- establishing shelters for the homeless (many of whom are Venezuelan migrants);
- strict controls on informal sales (47% of Ecuador’s workforce are in informal jobs, INEC 2020);
- special permits allowing food transportation vehicles to circulate during the lockdown (alongside vehicles for health workers, police, fire service, security, and basic services), as the general population can use vehicles only on one day per week and at restricted times;
- delivery of food to vulnerable people who are registered users municipal social programmes.
The geographic information system (GIS) of Quito’s food system, generated with the support of RUAF and WLE in 2018, have been very helpful for visualising the problem of food during the crisis, and formed the basis of maps that allow the municipality to target assistance where it is needed most. Similarly, Quito’s participation in a pilot project for the indicators of the Milan Urban Food Policy Pact (MUFPP) in 2019 helped the city to understand the need to tackle the COVID-19 emergency within the existing agenda of adopting sustainable diets and creating healthy food environments while improving rural-urban linkages.
Private enterprise has played a role in the donation and delivery of food rations, in partnership with the municipality, the Food Bank of Quito and other humanitarian aid organizations. Meanwhile, the response of social movements has been particularly strong, especially in enabling the direct sale of food from production areas to urban households through weekly delivery baskets. Such efforts make a significant contribution to addressing mobility problems.
One of the measures that the local government has adopted to avoid crowds is the restriction of use of public spaces, such as parks and municipal buildings, including the sale of food. This has affected the agro-ecological fairs (Bioferias) of Quito, where urban farmers usually sell their surplus produce. However, the restriction has led to a re-think in the way produce is commercialised, focusing it more on the neighbourhood and surroundings, when urban farmers’ networks can overcome transportation problems for home delivery of baskets. In this way, urban agriculture has been fundamental for feeding vulnerable families and poor neighbourhoods — as, indeed, it was envisaged in the Resilience Strategy of the Quito Food System.
Urban and peri-urban gardens to the rescue
In accordance with the proposals in the Resilience Strategy of the Quito Food System, the city’s urban/peri-urban gardens have offered solutions to the food provisioning problems caused by COVID-19 at various scales, but all emphasising healthy, uninterrupted, and diverse food for producing families. Surplus produce has been sold via three channels:
a) Occasional sales as crops are ready for harvest (a few bundles of radishes, a few kilos of tomatoes or potatoes, a couple of heads of broccoli, cabbage, lettuce, a chicken, among others).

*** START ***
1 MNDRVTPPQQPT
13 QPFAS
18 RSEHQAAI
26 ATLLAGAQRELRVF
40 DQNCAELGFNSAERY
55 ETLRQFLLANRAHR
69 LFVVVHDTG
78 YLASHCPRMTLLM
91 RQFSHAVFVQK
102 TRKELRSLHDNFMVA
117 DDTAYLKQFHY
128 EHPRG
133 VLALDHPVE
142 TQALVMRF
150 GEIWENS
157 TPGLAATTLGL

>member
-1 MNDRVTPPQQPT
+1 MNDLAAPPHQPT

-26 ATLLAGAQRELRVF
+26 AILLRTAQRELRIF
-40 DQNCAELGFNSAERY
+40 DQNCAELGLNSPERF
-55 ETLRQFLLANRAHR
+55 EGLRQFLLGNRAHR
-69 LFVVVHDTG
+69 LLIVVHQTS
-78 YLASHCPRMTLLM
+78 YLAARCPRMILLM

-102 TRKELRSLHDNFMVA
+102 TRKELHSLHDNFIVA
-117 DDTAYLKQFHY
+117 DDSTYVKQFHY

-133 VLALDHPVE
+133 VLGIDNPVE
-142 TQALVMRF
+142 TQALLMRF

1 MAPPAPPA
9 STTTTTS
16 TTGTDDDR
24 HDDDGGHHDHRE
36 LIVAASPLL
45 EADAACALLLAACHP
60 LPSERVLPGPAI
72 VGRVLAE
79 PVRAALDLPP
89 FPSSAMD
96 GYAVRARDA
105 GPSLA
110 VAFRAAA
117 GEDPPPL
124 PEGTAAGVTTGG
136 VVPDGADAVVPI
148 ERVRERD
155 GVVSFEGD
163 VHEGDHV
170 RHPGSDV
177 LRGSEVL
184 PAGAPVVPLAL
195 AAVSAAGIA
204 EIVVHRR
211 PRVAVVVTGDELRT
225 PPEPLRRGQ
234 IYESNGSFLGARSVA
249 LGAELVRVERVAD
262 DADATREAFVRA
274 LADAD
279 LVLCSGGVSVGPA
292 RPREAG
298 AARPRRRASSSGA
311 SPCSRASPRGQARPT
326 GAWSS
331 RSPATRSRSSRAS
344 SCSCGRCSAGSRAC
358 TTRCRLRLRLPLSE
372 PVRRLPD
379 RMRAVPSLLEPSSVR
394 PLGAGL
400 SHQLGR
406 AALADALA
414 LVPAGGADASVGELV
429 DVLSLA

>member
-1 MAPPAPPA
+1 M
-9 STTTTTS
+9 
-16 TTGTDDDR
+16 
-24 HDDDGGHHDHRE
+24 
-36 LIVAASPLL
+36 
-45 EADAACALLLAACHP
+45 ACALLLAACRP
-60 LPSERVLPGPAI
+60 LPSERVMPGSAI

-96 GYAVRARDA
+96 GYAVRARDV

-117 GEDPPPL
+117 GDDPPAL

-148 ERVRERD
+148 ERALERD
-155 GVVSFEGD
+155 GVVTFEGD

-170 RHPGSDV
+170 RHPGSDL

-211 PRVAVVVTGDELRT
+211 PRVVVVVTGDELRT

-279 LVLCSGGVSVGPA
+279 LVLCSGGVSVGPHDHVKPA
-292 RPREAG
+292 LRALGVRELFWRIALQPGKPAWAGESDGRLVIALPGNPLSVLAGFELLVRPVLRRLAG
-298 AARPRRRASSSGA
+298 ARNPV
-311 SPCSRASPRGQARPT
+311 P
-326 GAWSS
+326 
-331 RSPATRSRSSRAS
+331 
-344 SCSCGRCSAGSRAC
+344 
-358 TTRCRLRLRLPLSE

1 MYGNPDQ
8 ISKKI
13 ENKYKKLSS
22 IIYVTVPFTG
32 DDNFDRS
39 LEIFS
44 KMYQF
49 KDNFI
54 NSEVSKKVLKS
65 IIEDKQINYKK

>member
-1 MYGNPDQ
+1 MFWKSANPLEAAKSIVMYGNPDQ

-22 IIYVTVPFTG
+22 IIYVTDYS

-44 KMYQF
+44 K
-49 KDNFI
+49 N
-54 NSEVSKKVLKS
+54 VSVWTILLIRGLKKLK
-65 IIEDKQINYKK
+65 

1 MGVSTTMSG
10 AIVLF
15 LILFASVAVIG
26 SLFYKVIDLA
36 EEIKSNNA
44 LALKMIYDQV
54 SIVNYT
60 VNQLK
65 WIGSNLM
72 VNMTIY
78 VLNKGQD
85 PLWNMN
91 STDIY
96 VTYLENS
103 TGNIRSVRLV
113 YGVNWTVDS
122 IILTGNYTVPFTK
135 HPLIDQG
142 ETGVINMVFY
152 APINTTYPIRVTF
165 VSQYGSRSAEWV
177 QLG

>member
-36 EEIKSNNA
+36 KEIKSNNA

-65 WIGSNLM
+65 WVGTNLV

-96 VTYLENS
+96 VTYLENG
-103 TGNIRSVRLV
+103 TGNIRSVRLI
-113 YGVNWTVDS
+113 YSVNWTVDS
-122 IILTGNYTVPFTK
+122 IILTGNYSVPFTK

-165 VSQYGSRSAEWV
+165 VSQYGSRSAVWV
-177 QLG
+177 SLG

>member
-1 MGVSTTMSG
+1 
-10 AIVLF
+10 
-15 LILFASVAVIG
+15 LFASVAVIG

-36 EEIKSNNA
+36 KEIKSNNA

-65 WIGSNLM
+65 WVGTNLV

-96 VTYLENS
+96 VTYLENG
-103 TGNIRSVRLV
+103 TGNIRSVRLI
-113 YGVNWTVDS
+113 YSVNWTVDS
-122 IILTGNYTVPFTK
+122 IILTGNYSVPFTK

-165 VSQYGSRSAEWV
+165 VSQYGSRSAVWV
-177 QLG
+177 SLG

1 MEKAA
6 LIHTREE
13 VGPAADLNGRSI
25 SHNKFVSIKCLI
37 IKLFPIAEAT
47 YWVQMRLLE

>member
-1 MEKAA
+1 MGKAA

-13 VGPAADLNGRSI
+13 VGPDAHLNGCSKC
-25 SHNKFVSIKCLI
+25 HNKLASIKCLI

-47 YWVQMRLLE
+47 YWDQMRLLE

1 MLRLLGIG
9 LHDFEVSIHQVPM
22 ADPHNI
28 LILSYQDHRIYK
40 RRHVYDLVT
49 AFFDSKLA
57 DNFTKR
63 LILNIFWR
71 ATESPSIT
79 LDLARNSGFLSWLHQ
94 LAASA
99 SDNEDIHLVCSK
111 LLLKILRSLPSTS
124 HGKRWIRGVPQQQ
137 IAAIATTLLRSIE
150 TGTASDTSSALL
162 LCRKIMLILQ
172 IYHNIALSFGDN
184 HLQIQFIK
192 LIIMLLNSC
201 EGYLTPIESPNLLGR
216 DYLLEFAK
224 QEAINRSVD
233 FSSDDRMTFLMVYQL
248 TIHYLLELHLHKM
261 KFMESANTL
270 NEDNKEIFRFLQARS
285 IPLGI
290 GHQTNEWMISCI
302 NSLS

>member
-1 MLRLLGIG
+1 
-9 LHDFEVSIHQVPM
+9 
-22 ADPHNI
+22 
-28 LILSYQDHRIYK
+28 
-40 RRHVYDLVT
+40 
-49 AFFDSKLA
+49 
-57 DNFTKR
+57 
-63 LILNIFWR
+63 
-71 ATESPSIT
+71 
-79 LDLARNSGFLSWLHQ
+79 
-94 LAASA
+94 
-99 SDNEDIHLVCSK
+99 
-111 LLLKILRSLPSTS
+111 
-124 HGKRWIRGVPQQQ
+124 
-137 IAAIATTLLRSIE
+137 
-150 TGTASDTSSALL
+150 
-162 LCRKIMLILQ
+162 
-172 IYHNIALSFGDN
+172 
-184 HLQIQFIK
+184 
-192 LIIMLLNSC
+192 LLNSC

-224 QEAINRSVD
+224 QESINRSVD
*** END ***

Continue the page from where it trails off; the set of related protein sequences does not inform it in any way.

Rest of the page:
b) Weekly sale of baskets of 10 – 15 seasonal varieties, possibly including chicken, pork or eggs, to families from the neighborhood or from nearby areas; the transaction takes place in the garden.
c) Sale of a fixed quantity and selection of produce via collaborative supply chains. Transactions are made through a third party, who establishes contacts with consumers, puts together baskets by collating surplus produce from various producers, and delivers them to homes.
Quito’s urban gardens have a production capacity 1.35 million kg of healthy food each year, of which 57% (769,000 kg) is consumed by producers and their families and 43% (581,000 kg) sold via various short supply chains. Each week, about 11 tons of fresh and healthy food are destined for the city’s most vulnerable neighborhoods.
The diversification of distribution channels has helped to improve the resilience of the food system, has forged more direct relationships between producers and consumers, and has reminded people that they need to consume a significant quantity of fruits and vegetables every day preferably agro-ecological (at least those who are aware of urban-rural linkages and the right to healthy food). The COVID-19 pandemic has undoubtedly facilitated the future transformation of e-commerce platforms in the agricultural sector, and the emergence of collaborative economy ventures.
During the crisis, vulnerable people face the loss of household income that would normally be spent on food. This issue requires serious, rapid attention. For many others who live in ‘food deserts’ or ‘food swamps’, who have mobility issues and/or limited time, accessing supermarkets has also become a major concern. Even for those with sufficient economic resources, food has become a priority. As part of the COVID-19 response, urban agriculture mitigates the effects on food security and people’s livelihoods.
The pandemic has revealed the vulnerability of the world’s essential systems, and the fragility of the socio-ecological order. Without a doubt, COVID-19 is a call to humanity to rethink our highly consumerist, capitalist development model and the ways in which we relate to nature.